So you have to solve this equation for the speed V

    1.1 = sqrt ((1+V)/(1-V))

    It is not hard to solve, first you square both sides etc etc.

    1.0201 = (1+V)/(1-V)

    There is a less accurate formula where you just say
    wavelength ratio = 1 + V
    So in this case you would say
    1.01 = 1 + V and V would be 1 percent of the speed of light.
    It is just approximate, the other formula is the correct one.

    Now take another case. Suppose the star has no spectral shift----there is no red or blue doppler shift. And suppose you have estimated the distance to the star. Call it R. Some number of lightyears.

    Well it isnt getting any closer or farther, but it's position might be changing by some angle measured in radians, some angle theta every year.
    So then you can estimate the sideways motion speed.

    sideways speed = theta R per year.

    If R = 10 lightyears, and theta is 1/1000 of a radian per year. then the sideways speed is
    1/100 of a lightyear per year. That is 1/100 of the speed of light.

    And then there are combined cases where you have both radial and sideways motion.

    And there are more complicated situations where you have clusters of stars, like globular clusters and open clusters, and spiral galaxies. In those cases you may have additional information. So the formulas get more clever and sophisticated. It depends on what you want to know. For example if you look at a spiral galaxy that happens to be seen edge-on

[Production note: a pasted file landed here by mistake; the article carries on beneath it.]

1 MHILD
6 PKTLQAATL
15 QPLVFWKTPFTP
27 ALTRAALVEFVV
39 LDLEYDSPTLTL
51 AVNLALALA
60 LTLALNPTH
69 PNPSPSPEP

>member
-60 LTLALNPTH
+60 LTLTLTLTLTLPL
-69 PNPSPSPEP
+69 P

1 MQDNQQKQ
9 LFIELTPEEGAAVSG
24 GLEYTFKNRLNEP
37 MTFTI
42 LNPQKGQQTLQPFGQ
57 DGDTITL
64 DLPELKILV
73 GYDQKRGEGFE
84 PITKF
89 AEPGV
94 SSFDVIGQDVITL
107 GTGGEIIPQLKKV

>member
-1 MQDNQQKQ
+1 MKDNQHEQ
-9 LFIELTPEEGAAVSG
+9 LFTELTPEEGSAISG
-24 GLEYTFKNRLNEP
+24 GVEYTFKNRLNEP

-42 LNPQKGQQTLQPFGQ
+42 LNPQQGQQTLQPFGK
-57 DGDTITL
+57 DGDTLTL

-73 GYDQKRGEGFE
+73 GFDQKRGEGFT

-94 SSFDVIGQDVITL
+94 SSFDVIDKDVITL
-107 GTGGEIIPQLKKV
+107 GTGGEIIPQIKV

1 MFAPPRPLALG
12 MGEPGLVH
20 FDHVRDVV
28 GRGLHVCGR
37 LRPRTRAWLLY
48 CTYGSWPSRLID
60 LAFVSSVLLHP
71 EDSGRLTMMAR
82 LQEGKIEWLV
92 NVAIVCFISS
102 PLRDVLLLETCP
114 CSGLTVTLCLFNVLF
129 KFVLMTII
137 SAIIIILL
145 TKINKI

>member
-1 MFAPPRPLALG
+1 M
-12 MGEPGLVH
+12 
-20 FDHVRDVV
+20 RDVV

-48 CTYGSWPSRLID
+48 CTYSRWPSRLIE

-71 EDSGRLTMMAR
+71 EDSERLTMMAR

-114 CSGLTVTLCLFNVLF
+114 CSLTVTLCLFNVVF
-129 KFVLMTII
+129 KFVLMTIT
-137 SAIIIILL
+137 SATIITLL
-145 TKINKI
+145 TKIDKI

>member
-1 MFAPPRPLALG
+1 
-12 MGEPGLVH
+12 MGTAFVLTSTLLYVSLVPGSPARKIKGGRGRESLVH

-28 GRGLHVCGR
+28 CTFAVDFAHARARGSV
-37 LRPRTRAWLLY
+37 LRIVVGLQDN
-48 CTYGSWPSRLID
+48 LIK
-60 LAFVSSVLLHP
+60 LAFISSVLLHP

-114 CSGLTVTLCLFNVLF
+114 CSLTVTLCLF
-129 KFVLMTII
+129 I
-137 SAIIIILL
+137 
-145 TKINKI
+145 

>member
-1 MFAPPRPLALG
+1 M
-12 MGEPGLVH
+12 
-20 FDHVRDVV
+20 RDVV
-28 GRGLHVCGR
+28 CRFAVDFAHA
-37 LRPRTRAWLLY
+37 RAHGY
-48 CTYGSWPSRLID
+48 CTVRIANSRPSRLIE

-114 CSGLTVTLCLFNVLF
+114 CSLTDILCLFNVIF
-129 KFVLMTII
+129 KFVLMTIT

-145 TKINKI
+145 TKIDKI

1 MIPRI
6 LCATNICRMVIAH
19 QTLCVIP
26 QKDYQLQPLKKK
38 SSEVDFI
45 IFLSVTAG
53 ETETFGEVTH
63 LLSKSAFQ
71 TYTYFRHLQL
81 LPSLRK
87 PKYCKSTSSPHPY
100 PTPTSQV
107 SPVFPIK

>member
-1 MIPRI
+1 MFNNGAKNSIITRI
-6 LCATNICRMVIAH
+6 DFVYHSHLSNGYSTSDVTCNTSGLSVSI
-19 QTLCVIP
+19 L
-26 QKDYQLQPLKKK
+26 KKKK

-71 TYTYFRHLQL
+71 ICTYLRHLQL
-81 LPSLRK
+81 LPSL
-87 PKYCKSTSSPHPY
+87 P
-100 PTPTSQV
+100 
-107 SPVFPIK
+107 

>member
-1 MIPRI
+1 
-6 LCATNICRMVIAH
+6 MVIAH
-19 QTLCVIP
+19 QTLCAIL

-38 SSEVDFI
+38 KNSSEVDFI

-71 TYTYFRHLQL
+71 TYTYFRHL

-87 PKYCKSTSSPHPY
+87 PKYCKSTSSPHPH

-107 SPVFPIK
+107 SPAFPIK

then you know just because stars make roughly circular orbits around the central bulge, you know that on one side they are coming towards, and on the other they are going away. At any given distance out there will be a maximum doppler shift. It is a little more complicated but not too much more. That way you can deduce the orbit speed of stars at that particular distance out.
  9. Mar 8, 2009 #8
    Thank you. Now as I said before, such formulas do exist. Just do the research and you will find it.
  10. Mar 8, 2009 #9
    I do not see any cites on your article so, don't tell me to cite my responces if you can't cite yours. Also, it could exist because of what the above article posted by marcus says. Please do your research next time. (:
  11. Mar 8, 2009 #10


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    Since when do you have to cite highschool physics? Marcus just gave the equations I was talking about, he didn't cite anything either...
  12. Mar 8, 2009 #11
    For local motion of stars like a special huge gravitational influence, marcus's posting should be helpful. For far away stars recession due to space expansion, we can relate the recession speed to space scale factor, I mean the redshift reflects how much the space has expanded since its emission from the star, meaning that space expansion causes wave length change. From this way we can get the recession speed but some assumptions may be needed because we do not know exactly about expansion rate change with time.
  13. Mar 8, 2009 #12
    Okay, but he has formulas. That is what the original post asked for. Just drop it.